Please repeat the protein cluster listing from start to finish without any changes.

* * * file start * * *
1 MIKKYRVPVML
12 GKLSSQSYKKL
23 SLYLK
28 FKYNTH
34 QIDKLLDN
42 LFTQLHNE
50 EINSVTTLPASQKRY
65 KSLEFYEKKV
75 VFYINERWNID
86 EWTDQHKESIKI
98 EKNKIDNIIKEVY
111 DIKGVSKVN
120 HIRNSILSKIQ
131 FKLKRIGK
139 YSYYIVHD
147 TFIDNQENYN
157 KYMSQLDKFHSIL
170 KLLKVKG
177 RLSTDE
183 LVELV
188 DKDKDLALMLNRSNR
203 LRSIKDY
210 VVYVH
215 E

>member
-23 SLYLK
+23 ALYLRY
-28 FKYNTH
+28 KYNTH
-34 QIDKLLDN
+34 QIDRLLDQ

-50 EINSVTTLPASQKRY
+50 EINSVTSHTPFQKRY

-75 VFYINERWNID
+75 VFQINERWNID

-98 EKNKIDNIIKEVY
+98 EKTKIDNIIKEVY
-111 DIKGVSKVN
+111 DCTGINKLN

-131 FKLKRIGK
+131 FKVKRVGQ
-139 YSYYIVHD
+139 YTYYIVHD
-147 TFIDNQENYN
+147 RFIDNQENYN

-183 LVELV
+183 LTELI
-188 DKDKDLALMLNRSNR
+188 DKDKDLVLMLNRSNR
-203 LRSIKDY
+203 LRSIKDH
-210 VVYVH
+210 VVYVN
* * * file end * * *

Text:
1 MIKKYRVPVML
12 GKLSSQSYKKL
23 SLYLK
28 FKYNTH
34 QIDKLLDN
42 LFTQLHNE
50 EINSVTTLPASQKRY
65 KSLEFYEKKV
75 VFYINERWNID
86 EWTDQHKESIKI
98 EKNKIDNIIKEVY
111 DIKGVSKVN
120 HIRNSILSKIQ
131 FKLKRIGK
139 YSYYIVHD
147 TFIDNQENYN
157 KYMSQLDKFHSIL
170 KLLKVKG
177 RLSTDE
183 LVELV
188 DKDKDLALMLNRSNR
203 LRSIKDY
210 VVYVH
215 E

>member
-23 SLYLK
+23 ALYLRY
-28 FKYNTH
+28 KYNTH
-34 QIDKLLDN
+34 QIDRLLDQ

-50 EINSVTTLPASQKRY
+50 EINSVTSHTPFQKRY

-75 VFYINERWNID
+75 VFQINERWNID

-98 EKNKIDNIIKEVY
+98 EKTKIDNIIKEVY
-111 DIKGVSKVN
+111 DCTGINKLN

-131 FKLKRIGK
+131 FKVKRVGQ
-139 YSYYIVHD
+139 YTYYIVHD
-147 TFIDNQENYN
+147 RFIDNQENYN

-183 LVELV
+183 LTELI
-188 DKDKDLALMLNRSNR
+188 DKDKDLVLMLNRSNR
-203 LRSIKDY
+203 LRSIKDH
-210 VVYVH
+210 VVYVN